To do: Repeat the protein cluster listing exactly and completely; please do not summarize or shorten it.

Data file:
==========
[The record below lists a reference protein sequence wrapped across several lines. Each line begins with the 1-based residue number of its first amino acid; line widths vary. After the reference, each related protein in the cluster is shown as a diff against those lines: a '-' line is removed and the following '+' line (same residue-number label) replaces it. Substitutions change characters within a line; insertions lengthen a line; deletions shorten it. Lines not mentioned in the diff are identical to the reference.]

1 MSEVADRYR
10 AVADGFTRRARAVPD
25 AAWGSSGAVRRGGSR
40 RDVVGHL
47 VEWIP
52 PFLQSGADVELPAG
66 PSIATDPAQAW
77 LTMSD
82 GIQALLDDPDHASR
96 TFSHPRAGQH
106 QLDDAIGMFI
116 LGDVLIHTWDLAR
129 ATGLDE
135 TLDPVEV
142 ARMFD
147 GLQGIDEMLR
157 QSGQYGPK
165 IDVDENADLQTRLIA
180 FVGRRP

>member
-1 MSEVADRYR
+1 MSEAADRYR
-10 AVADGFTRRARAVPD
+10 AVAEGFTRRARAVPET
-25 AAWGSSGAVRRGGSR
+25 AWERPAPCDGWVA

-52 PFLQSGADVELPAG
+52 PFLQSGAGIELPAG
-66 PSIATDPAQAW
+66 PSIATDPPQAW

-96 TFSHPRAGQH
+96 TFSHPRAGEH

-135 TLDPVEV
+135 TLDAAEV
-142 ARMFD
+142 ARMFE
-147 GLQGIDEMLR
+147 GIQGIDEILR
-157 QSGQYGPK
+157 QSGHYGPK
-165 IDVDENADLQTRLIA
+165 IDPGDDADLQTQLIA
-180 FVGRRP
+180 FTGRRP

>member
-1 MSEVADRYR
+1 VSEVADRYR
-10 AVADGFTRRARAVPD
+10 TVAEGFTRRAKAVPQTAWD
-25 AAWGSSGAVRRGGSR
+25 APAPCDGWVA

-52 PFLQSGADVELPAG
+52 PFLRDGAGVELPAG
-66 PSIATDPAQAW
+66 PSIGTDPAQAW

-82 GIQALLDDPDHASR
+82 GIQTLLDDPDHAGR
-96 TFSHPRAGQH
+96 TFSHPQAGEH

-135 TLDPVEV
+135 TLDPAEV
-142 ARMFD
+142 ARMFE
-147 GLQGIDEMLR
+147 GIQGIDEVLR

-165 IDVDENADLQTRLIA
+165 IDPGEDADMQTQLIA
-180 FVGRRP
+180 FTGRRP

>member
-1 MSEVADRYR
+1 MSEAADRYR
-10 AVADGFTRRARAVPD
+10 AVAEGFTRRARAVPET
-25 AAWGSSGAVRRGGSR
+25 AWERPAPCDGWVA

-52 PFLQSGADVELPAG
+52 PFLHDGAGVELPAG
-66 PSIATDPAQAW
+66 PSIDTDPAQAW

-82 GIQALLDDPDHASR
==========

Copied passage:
[The record below lists a reference protein sequence wrapped across several lines. Each line begins with the 1-based residue number of its first amino acid; line widths vary. After the reference, each related protein in the cluster is shown as a diff against those lines: a '-' line is removed and the following '+' line (same residue-number label) replaces it. Substitutions change characters within a line; insertions lengthen a line; deletions shorten it. Lines not mentioned in the diff are identical to the reference.]

1 MSEVADRYR
10 AVADGFTRRARAVPD
25 AAWGSSGAVRRGGSR
40 RDVVGHL
47 VEWIP
52 PFLQSGADVELPAG
66 PSIATDPAQAW
77 LTMSD
82 GIQALLDDPDHASR
96 TFSHPRAGQH
106 QLDDAIGMFI
116 LGDVLIHTWDLAR
129 ATGLDE
135 TLDPVEV
142 ARMFD
147 GLQGIDEMLR
157 QSGQYGPK
165 IDVDENADLQTRLIA
180 FVGRRP

>member
-1 MSEVADRYR
+1 MSEAADRYR
-10 AVADGFTRRARAVPD
+10 AVAEGFTRRARAVPET
-25 AAWGSSGAVRRGGSR
+25 AWERPAPCDGWVA

-52 PFLQSGADVELPAG
+52 PFLQSGAGIELPAG
-66 PSIATDPAQAW
+66 PSIATDPPQAW

-96 TFSHPRAGQH
+96 TFSHPRAGEH

-135 TLDPVEV
+135 TLDAAEV
-142 ARMFD
+142 ARMFE
-147 GLQGIDEMLR
+147 GIQGIDEILR
-157 QSGQYGPK
+157 QSGHYGPK
-165 IDVDENADLQTRLIA
+165 IDPGDDADLQTQLIA
-180 FVGRRP
+180 FTGRRP

>member
-1 MSEVADRYR
+1 VSEVADRYR
-10 AVADGFTRRARAVPD
+10 TVAEGFTRRAKAVPQTAWD
-25 AAWGSSGAVRRGGSR
+25 APAPCDGWVA

-52 PFLQSGADVELPAG
+52 PFLRDGAGVELPAG
-66 PSIATDPAQAW
+66 PSIGTDPAQAW

-82 GIQALLDDPDHASR
+82 GIQTLLDDPDHAGR
-96 TFSHPRAGQH
+96 TFSHPQAGEH

-135 TLDPVEV
+135 TLDPAEV
-142 ARMFD
+142 ARMFE
-147 GLQGIDEMLR
+147 GIQGIDEVLR

-165 IDVDENADLQTRLIA
+165 IDPGEDADMQTQLIA
-180 FVGRRP
+180 FTGRRP

>member
-1 MSEVADRYR
+1 MSEAADRYR
-10 AVADGFTRRARAVPD
+10 AVAEGFTRRARAVPET
-25 AAWGSSGAVRRGGSR
+25 AWERPAPCDGWVA

-52 PFLQSGADVELPAG
+52 PFLHDGAGVELPAG
-66 PSIATDPAQAW
+66 PSIDTDPAQAW

-82 GIQALLDDPDHASR